Promoting LGBT+ rights in Russia: The liberal view

By Nikolai Kavkazsky, member of YABLOKO Federal Council, lawyer of the Stimul Moscow LGBT+ Initiative Group and Board member of the “For the Civil Rights” Committee

After Vladimir Putin came to power, the situation with human rights in Russia began to steadily deteriorate. Repressive laws were adopted, many independent media outlets were closed, political and human rights organisations found themselves subject to intense pressure, an administrative resource has been used in elections and voting results have often been falsified. Thousands of political prisoners are in prisons convicted for their participation in peaceful actions and commentaries in social networks. The authorities even resort to political murders of their opponents. Simultaneously, the ruling regime has been fueling hatred against the dissenting and LGBT+ with the help of television propaganda.

Discrimination of LGBT+ has been a part of the systematic curtailment of human rights and democratic freedoms in the country. Since mid 2000s, the government has restricted freedom of assembly for the LGBT+ community. Public actions of the LGBT+ community are prohibited. In recent years, the police began to prohibit rainbow flags in all-democratic public actions. There is a problem of discrimination against LGBT+ communities in the workplace and in educational institutions. Hate crimes are committed against LGBT+, but the police do not take into account the homophobic motive in the investigation of such crimes. Discriminatory laws prohibiting freedom of speech for LGBT+ and restricting their right to adopt children have also been adopted.

The most acute issue is the situation in Chechnya, where the authorities have taken the course towards the genocide of the LGBT+ community. According to the Novaya Gazeta newspaper, if people are suspected of belonging to LGBT+, the authorities keep them in secret prisons, torture them and kill them. The same persecutions against LGBT+ are undertaken by their relatives under pressure from the authorities and ultra-conservative traditions.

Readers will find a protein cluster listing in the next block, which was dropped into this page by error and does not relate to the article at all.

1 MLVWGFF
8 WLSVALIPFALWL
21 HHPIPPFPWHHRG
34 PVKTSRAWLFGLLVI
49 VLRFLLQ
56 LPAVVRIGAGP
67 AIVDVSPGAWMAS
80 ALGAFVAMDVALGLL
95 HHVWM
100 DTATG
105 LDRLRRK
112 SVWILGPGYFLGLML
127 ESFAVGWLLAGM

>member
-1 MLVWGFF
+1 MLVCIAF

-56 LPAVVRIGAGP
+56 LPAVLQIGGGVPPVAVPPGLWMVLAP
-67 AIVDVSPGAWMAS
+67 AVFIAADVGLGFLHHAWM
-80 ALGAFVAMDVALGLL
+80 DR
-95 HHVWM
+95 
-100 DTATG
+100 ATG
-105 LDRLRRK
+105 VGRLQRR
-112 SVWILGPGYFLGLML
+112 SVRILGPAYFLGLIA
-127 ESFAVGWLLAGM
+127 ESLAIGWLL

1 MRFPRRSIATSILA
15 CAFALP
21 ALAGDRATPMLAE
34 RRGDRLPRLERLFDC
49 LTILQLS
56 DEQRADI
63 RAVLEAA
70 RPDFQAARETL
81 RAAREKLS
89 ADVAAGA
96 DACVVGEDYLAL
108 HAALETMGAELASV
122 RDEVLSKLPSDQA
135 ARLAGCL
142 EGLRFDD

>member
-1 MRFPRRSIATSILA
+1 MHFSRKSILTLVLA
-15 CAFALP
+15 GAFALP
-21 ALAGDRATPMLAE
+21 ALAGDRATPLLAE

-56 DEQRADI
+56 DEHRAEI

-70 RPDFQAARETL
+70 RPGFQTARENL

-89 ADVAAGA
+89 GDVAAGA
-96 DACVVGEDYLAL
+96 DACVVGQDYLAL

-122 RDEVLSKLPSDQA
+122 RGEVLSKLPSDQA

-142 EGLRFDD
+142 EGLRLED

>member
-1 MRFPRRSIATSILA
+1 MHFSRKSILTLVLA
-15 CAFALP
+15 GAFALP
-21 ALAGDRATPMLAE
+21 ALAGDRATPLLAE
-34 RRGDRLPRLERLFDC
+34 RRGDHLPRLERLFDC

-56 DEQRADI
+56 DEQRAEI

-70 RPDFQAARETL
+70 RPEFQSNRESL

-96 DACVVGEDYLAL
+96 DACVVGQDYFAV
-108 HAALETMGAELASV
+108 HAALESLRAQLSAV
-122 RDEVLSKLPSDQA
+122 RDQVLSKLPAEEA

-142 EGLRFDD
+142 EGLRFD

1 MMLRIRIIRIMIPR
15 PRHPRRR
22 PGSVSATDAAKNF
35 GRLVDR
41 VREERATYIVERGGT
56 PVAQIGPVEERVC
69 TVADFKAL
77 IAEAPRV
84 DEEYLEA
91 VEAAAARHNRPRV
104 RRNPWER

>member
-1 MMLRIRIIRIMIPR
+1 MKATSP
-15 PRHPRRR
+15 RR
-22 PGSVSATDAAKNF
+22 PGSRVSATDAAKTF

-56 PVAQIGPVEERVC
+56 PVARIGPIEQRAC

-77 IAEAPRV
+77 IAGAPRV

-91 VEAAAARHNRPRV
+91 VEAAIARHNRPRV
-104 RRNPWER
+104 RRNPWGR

YABLOKO is the only large political party protecting the rights of the LGBT + community, despite the danger of conducting such human rights activities in Russia. Experience shows that the best way to protect innocent people who are being harassed for political reasons is to make the situation publicly known both domestically and internationally. The party demanded that law enforcement agencies immediately investigate the murder of LGBT+ representatives and called on foreign countries to provide asylum to people who were in danger. Activists of the YABLOKO Youth Faction went out to an action under the slogan “Stop Genocide in Chechnya” and conducted it on the bridge named after the President of the Chechen Republic Ramzan Kadyrov.

We have always taken part in the actions in support of LGBT+ community: we have analyzed films dedicated to this issue in the central office of our party and discussed them, took part in the week against homophobia in Moscow and organised street actions. The Yabloko faction in the St. Petersburg parliament tried to achieve the abolition of the odious law banning propaganda of homosexuality at the regional level, but the bill was not supported by the deputies from other factions. Support for LGBT+ community rights is also contained in the party’s election documents.

In 2016, the Communist Party faction in the State Duma initiated a bill banning the “coming out”, i.e., banning public expression of feelings for same-sex couples, according to which “public expression of unconventional feelings” is punishable by a fine or even an administrative arrest. Yabloko immediately appealed to the office of the Communist Party with a poster depicting the famous kiss of the USSR leader Leonid Brezhnev and the GDR leader Erich Honecker with the inscription reading: “The Communist Party, Leonid Brezhnev is ashamed of you.” While Yabloko representatives were not allowed into the office of the communist party, the action created a huge momentum and drew significant attention to the absurdity of the bill.

Unfortunately, Russian society is atomized, fears the government and does not fight for its rights. In my opinion, our party will only be able to effectively defend human rights (and the rights of LGBT+ inclusive) when civil society becomes more active and a mass democratic upswing begins. This requires systematic work on conducting public-awareness campaigns and education. There is a need for constant discussion on the topic in Russia, even if it is regarded as unpopular- and I am proud that the Yabloko party has become such a political force on the national level.